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GEORGE AND RED by Elizabeth Coatsworth



Pub Date: March 31st, 1969
Publisher: Macmillan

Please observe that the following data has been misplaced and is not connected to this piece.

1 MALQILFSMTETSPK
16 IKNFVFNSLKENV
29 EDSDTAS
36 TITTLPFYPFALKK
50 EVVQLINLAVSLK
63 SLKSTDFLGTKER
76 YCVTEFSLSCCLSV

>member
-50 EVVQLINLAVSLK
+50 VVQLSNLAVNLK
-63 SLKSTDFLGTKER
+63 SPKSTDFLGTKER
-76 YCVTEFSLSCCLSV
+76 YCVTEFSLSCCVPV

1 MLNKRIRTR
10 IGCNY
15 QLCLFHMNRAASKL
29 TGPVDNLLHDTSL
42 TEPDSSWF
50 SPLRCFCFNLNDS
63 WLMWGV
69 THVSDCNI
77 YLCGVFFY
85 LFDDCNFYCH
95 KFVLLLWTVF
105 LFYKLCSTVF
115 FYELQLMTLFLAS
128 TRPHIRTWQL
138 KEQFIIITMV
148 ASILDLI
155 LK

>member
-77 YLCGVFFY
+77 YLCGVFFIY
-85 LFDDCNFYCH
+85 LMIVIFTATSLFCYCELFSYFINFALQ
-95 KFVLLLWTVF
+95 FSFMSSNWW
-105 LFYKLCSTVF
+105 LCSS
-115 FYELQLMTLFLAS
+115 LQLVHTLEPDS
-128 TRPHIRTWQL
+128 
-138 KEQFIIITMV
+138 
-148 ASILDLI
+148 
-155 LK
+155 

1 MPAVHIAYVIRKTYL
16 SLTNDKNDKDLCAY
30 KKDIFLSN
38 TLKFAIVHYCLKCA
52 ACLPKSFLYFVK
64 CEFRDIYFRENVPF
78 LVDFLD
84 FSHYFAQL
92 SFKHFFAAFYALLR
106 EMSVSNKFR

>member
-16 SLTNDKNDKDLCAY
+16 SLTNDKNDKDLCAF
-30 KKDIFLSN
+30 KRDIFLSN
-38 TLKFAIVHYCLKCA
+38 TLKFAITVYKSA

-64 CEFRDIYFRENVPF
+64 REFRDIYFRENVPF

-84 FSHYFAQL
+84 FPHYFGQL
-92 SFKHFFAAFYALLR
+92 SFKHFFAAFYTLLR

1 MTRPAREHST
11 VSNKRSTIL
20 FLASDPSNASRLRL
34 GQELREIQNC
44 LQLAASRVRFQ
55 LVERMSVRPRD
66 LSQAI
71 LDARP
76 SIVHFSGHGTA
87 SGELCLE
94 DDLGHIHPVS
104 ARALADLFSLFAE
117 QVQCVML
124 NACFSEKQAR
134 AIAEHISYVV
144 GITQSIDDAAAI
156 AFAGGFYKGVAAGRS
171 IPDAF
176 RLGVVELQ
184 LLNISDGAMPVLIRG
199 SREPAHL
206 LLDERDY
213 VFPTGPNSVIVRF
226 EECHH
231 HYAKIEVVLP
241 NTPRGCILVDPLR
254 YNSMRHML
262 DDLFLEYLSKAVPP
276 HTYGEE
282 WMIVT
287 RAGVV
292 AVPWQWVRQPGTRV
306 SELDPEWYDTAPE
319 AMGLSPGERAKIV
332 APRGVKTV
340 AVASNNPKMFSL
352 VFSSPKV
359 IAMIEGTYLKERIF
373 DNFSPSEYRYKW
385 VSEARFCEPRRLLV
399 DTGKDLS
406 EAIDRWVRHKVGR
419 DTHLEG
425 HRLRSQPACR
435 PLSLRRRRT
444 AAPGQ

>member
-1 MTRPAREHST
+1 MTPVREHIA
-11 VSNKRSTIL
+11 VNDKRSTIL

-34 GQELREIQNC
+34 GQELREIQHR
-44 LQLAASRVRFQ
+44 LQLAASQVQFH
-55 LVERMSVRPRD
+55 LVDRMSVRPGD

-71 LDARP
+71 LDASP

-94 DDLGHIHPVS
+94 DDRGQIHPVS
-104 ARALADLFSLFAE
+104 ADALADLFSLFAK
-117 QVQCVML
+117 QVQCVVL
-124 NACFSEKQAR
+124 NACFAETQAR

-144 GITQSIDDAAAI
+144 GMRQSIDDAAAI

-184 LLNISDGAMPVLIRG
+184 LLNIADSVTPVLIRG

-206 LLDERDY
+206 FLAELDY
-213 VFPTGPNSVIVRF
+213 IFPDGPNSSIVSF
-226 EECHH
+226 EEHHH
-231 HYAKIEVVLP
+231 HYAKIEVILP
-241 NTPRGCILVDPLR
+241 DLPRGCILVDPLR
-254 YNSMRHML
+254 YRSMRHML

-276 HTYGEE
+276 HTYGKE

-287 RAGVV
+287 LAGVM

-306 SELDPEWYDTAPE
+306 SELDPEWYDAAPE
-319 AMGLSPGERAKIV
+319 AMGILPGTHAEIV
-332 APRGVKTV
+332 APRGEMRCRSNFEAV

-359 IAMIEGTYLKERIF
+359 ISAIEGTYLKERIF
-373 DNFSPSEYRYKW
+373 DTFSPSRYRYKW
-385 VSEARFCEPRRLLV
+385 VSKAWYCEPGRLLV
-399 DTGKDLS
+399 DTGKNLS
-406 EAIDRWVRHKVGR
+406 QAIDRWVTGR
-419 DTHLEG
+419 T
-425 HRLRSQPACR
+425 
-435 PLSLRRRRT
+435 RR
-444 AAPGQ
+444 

Three vignettes centering on two Tom Sawyer types in Buffalo during and following the Civil War--the three only tenuously strung together but boasting some vivid episodes. In the first, George and Red, divided as per their fathers on the issues of slavery and intervention, join forces after the Mason-Slidell incident to patrol the St. Lawrence (with bows and arrows, the latter tipped with their mothers' veil pins) against expected Canadian attack (which fortunately doesn't materialize--the arrows don't shoot straight). Some time later George, in a foul temper, lashes out at Red with the opprobrious ""Copper-head"" and the two part enemies, to George's dismay; but his gloom lifts when the other kids pummel Red for the same reason and he can come to his rescue. In the second, an escapade involving a forbidden rifle is inserted between two singular happenings: the unearthing of the coffin of an Indian princess who turns to dust when it is opened; the viewing of the assassinated Lincoln lying in state--but having eyes only for the guards, George never looks at Lincoln (and consoles himself with the uniqueness of the princess). The last hinges on an abortive Fenian incursion into Canada and the boys' aid and comfort to ""their"" Fenian, and does not carry the weight assigned to it. In any case the book is a maverick, and marginal--small in size for its scope, and not beneficially illustrated or especially simple to read; say a worthy bauble.